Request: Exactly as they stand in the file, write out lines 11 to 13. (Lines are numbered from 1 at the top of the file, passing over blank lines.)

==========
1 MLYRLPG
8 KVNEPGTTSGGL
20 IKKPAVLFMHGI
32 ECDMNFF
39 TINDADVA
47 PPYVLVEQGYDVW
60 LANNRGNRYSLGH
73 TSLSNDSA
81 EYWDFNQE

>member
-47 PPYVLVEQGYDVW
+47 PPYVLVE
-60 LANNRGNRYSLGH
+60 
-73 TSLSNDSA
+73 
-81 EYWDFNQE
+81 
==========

-47 PPYVLVEQGYDVW
+47 PPYVLVE
-60 LANNRGNRYSLGH